"Querer" is a great example of a word that doesn't have a precise equivalent in English. In the Latin American environments I've been in, people rarely used "amar", which translates most closely to "to love". But "querer" can express an intense emotion as well. If someone says, "Te quiero mucho," there's not necessarily any cap on the feeling, the way there is, for example, in French, with the expression "Je t'aime bien."
No, the "a mí" part is completely optional and just emphasises the me in front of the verb.
"Tú no me quieres" can be translated as "You don't want me", but when you're talking about two people, "love" is the likelier interpretation of querer. If you want to specifically go for "want", you can use desear ("desire") or apetecer (cognate with "appetite").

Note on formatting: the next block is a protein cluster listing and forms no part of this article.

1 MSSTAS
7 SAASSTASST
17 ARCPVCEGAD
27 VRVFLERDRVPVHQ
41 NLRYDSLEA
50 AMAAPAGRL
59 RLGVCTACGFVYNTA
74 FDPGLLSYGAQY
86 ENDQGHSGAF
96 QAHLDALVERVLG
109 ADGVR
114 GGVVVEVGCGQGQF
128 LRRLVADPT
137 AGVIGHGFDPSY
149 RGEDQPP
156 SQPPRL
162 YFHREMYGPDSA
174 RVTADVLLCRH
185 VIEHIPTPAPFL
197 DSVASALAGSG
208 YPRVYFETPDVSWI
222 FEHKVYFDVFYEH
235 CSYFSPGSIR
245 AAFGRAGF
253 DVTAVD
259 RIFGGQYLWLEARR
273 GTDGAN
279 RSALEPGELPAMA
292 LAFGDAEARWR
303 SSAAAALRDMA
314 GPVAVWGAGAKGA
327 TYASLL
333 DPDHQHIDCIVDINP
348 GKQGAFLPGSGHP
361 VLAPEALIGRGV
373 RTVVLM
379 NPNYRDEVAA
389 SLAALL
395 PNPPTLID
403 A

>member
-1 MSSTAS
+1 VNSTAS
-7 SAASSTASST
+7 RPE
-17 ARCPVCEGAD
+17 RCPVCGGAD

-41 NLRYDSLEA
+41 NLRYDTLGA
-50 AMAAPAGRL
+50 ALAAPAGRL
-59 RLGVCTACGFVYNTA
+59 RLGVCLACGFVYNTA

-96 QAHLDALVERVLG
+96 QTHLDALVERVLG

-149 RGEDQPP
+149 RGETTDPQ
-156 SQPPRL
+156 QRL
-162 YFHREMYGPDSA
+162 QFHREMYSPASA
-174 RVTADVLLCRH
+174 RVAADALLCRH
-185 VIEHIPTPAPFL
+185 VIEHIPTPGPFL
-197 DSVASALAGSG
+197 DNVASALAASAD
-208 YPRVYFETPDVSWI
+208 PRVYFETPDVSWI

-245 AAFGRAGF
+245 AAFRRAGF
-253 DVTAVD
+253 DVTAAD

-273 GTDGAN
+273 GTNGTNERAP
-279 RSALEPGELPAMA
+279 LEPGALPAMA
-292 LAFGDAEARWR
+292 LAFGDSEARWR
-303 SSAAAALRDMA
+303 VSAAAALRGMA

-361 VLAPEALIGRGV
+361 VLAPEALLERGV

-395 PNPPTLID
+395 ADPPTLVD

Object pronouns usually come before the conjugated verb:
Objects pronouns can also be attached to: an infinitive (if there are two verbs), a gerund or positive imperative (with the last one it’s obligatory):
- Lo voy a hacer. = Voy a hacerlo.
Te quiero decir algo. = Quiero decirte algo.
- Le estoy escribiendo. = Estoy escribiéndole.
- Hazlo. Dámelo. Cómpralo. Dime.